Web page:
We should hope that Paul Ryan helps Romney beat Obama.  Ryan is likeable, glib, and nice-looking, and he has proven able to sell the benefits of fiscal sanity to blue-collar constituencies.   Ryan will more than hold his own in the vice presidential debates.  He is not going to commit any gaffes or detract from the ticket.

His electoral appeal, however, largely overlaps Romney's support -- hard-nosed fiscal conservatives who know that the path of the last four years will lead to a general meltdown of the American economy.  Ryan may help carry Wisconsin, particularly because his own congressional district, which loves him, is strongly Democrat.  It is even possible that Ryan will carry a persuasive message into neighboring Rust-Belt states like Ohio, Michigan, and Iowa. 

Congressman Ryan, however, is not going to win the election for Romney or do more than provide a modest boost in a few areas.  The election remains Romney's to win or to lose, and Romney will have to directly and sharply attack Obama and his Marxist minions without being overly polite or refined.

The greatest importance of Ryan is his influence not on who wins this election, but on who owns the Republican Party in the future.  Congressman Ryan is, in many ways, like another congressman whom Reagan or George H. Bush could have picked as his running mate but did not: Congressman Jack Kemp.

In 1980, Kemp was a youthful 45, and even when Reagan left office in 1988, Kemp was 53, plenty young enough to be a vigorous conservative campaigner.  Kemp, like Ryan, came from a heavily unionized district in a blue state: Buffalo, New York.  Like Ryan, his margins of victory in a district which should have been held by a left-leaning Democrat kept growing.  Kemp even looked a bit like Ryan.  Byron York has already noted the similarity between Ryan and Kemp.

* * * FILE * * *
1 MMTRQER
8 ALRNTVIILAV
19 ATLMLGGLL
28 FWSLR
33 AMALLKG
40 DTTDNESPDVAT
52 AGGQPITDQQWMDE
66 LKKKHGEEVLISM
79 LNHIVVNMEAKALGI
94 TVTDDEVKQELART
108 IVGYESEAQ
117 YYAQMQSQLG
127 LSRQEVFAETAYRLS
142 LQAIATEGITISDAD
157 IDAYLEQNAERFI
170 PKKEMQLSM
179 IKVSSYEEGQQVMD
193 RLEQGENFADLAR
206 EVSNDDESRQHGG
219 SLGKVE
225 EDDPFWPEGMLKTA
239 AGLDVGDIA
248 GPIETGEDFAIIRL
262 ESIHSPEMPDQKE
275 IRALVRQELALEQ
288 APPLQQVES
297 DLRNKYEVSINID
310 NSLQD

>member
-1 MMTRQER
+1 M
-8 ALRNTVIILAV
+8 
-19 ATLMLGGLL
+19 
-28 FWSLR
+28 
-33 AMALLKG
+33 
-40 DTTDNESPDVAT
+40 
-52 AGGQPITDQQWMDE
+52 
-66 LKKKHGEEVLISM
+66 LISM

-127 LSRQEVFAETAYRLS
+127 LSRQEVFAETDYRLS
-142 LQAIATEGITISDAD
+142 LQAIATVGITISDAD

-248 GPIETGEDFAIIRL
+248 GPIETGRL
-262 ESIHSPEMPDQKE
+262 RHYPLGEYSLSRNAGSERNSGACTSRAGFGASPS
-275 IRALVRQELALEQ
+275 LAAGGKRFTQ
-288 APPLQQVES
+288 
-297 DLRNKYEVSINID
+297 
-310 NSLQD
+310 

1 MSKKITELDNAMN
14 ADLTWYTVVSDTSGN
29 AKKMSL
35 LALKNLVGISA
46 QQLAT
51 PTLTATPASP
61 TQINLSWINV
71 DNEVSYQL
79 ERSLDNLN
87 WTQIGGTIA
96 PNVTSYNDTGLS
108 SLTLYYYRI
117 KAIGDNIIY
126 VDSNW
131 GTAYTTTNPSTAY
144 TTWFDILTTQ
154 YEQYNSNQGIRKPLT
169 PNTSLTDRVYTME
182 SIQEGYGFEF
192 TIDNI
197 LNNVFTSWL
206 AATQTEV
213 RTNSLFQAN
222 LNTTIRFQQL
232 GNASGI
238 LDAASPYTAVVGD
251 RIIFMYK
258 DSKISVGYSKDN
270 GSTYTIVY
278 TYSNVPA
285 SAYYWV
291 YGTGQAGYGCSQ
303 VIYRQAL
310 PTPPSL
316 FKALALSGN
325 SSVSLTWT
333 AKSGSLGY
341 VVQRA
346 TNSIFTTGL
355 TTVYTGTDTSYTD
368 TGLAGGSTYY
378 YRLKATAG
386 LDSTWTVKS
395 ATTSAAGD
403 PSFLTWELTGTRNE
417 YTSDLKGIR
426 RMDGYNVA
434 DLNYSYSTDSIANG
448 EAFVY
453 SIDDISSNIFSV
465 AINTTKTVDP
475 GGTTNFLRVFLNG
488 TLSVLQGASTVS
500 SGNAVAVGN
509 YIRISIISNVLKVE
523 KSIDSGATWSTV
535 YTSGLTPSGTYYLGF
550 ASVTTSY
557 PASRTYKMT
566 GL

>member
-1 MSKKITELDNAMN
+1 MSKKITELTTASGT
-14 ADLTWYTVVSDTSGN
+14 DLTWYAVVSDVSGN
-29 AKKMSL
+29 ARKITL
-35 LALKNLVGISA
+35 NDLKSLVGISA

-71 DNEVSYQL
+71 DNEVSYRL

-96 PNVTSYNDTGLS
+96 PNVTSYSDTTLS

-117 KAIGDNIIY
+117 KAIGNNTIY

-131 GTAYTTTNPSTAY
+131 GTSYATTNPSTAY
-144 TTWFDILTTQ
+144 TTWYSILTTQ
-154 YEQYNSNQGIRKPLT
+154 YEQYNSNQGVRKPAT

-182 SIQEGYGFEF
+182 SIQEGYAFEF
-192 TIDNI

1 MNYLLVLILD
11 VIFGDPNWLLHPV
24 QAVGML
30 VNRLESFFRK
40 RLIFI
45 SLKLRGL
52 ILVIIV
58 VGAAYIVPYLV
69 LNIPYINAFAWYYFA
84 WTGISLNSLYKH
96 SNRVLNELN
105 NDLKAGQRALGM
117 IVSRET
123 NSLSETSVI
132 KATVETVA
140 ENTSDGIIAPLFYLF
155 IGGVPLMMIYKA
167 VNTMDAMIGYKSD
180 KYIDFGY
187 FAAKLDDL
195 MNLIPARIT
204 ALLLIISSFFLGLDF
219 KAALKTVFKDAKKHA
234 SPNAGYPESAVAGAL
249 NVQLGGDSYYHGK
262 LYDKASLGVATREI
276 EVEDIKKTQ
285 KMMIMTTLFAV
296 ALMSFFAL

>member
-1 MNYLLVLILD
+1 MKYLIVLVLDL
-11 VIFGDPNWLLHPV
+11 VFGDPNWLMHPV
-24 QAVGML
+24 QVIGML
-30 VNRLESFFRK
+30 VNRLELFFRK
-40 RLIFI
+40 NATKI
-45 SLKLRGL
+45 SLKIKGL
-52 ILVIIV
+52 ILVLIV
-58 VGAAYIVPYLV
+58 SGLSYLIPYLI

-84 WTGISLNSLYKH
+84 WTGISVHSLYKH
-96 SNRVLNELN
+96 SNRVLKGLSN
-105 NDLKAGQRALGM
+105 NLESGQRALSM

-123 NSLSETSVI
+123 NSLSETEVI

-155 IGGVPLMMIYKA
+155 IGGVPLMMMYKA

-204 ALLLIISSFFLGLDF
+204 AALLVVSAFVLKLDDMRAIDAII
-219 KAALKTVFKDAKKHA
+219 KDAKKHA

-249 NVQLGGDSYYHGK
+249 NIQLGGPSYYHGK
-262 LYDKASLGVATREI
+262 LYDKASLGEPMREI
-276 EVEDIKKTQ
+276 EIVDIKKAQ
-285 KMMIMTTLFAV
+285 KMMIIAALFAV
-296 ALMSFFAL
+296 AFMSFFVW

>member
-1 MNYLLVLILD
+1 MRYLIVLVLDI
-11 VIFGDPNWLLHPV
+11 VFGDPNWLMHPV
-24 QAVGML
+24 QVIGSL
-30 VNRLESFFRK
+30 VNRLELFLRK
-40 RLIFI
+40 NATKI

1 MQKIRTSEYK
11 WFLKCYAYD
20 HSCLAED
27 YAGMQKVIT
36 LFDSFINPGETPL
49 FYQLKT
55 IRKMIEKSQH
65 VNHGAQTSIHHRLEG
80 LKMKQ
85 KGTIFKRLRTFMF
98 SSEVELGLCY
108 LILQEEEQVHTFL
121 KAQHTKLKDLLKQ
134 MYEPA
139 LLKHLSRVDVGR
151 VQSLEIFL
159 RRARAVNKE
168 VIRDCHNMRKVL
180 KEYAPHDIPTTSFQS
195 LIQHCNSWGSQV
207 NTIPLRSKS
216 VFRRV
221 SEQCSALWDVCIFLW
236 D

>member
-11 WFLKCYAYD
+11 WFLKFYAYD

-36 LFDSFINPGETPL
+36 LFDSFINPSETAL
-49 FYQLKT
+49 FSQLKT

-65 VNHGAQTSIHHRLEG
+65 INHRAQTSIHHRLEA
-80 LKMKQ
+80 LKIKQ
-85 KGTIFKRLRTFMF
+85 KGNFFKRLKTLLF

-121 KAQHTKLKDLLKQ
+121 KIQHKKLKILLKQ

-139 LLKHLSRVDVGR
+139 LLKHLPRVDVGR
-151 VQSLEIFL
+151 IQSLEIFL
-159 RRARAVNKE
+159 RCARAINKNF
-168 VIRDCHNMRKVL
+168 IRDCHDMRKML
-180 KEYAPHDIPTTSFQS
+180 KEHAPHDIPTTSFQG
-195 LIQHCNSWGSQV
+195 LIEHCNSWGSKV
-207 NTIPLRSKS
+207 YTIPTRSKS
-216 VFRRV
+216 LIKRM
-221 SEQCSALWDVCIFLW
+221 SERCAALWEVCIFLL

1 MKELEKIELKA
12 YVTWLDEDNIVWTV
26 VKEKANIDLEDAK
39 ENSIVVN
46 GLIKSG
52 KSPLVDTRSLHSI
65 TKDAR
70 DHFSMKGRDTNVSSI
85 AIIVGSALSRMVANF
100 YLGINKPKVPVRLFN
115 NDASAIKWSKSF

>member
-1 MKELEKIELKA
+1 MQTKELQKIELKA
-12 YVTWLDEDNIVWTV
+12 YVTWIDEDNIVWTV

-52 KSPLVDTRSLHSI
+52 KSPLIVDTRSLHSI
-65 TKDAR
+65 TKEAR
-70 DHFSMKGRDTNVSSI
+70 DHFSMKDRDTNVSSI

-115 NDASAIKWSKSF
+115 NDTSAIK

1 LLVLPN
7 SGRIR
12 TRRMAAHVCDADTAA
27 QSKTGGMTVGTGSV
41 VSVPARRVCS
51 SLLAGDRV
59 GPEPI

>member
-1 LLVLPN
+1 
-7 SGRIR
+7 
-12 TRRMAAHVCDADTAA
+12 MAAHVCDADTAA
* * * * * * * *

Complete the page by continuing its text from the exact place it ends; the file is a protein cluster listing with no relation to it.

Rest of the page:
The real impact of Ryan at the bottom of the Republican ticket in 2012 is that regardless of how the 2012 election turns out, Ryan will have an excellent chance to wind up in future elections as the Republican nominee.  His youth, vitality, and conservatism  mean that if Romney loses -- a grim thought, but still possible -- the 45-year-old Ryan in 2016 ought to have an excellent chance at capturing the nomination.  If Romney wins, Vice President Ryan will become the titular head of the Republican Party when Romney leaves office.

This is important.  Recall that in 1996, Republicans nominated Bob Dole to challenge Clinton and that George H. and George W. were the nominees in 1988 and 1992, and then in 2000 and 2004.  Remember that four years ago, the leading Republicans were Giuliani, Romney, and McCain.  The last time conservatives really led the Republican Party was when Reagan was president.  The three elections before Reagan, Republicans chose Ford, Nixon, and Nixon.

The vice presidential Republican nominees have been no more inspiring for conservatives.  Agnew, Dole, George H. Bush, and Cheney were the vice presidential nominees in seven out of the eleven presidential elections since 1968.  Kemp was picked when he was in his sixties to run with Dole in 1996 ,and Quayle, good and decent and conservative, was made into a laughingstock in a way that Ryan can avoid (Ryan is way too smart, and sounds that way when he talks).

It is a testament to how much non-conservatives have controlled the Republican nomination that in the last 44 years, conservatives have had cause to celebrate three times: when Reagan was at the top of the ticket in 1980 and 1984, and when Palin was McCain's running mate in 2008.  The selection of Paul Ryan is, really, the best news for conservatives since 1980.

This dovetails perfectly with the success of the Tea Party in Republican primaries.  Since the rise of New Deal leftism, the Republican Party been the party which acts almost ashamed of its conservative roots.  More and more, Republicans are standing tough: Scott Walker is an excellent example, and Paul Ryan, another Wisconsin Republican, brings the point home. 

The only hope of turning around America is for the Republican Party to be, genuinely, the conservative party and for this Republican Party to become the majority party at the national and the state level.  Congressman Paul Ryan, now crown prince of the Republican Party, shows just how close we have come to that victory.